Monday, November 22, 2010

Marsha Greene on showrunning

Looking for a career in television? Itching to get into the writers room?

We all have to pay our dues, as Marsha Greene so clearly demonstrates. Find out what this aspiring showrunner has learned from her experience as a showrunner's assistant.

The Basics-

Show: Wingin' It (Season 2)

Network: Family Channel

Production Company: Temple Street Productions

Episodes: 28 (it started as 13, then got an order for 15 more)

Showrunner: Frank van Keeken

What were your expectations before you started working as a showrunner's assistant?

During my interview with Frank, he told me there would be a fair amount of so-called menial tasks like getting him coffee and running errands, so I was prepared to check my ego on those counts. But we had also agreed in the interview that I would be able to spend time on set and in the writers room when I had down time. So in general, I went into the experience thinking it would be a great education on how a television show gets made from a creative and production standpoint. I also had the thought that it was really important for me to impress Frank and get him to see me as a potential writer.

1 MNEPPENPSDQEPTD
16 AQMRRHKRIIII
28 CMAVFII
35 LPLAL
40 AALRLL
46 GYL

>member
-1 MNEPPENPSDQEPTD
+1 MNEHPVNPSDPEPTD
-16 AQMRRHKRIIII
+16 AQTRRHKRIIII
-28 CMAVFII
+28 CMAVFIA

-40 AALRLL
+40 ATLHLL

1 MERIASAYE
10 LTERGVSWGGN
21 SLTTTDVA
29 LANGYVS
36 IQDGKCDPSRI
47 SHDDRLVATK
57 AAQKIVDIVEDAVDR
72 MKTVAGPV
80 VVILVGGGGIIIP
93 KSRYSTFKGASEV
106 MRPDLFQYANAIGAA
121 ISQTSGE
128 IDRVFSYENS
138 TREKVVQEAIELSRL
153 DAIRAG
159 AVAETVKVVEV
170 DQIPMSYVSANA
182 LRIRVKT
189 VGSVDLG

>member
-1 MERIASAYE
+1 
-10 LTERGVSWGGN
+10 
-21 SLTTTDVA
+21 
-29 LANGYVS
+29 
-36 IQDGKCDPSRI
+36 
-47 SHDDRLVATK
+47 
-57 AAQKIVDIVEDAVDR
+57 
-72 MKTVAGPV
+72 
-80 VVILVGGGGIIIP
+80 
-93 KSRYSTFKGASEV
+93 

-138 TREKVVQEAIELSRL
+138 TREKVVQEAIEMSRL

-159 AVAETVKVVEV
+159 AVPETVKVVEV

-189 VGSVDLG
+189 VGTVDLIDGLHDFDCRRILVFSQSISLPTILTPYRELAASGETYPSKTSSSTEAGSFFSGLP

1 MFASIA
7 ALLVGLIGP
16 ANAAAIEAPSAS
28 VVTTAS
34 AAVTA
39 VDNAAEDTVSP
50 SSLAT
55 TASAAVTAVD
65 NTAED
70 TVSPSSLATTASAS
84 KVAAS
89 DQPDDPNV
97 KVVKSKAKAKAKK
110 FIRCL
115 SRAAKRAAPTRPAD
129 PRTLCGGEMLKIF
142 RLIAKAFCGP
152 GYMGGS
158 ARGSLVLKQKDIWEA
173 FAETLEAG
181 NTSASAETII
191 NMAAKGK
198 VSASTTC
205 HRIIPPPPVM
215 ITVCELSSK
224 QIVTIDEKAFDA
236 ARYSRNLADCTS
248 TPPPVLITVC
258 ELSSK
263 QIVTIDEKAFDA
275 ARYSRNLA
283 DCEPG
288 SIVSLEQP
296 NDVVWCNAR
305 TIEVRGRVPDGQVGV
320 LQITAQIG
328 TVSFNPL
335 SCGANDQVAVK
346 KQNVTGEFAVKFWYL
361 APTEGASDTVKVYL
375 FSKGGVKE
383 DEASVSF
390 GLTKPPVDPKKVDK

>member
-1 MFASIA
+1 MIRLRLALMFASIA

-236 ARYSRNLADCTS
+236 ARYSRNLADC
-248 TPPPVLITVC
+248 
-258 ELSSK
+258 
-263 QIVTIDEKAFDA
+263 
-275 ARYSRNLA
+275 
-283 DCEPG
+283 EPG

Did the outcome match your expectations?

In some ways, the experience exceeded my expectations. Shortly after I started, Frank told me that I was welcome to pitch story ideas in the room, which I eventually did. Near the end of production, the writer’s assistant and I co-wrote one of the webisodes for the show. I was blown away to get those opportunities, as I had anticipated just being a fly in the room. By the end of the show, I really felt like I belonged in the writers room and became very close with the writers, which was far beyond what I expected. At the same time, Frank was very busy and not in the room as much as I thought he would be, so he never really saw my potential as a writer, which was disappointing.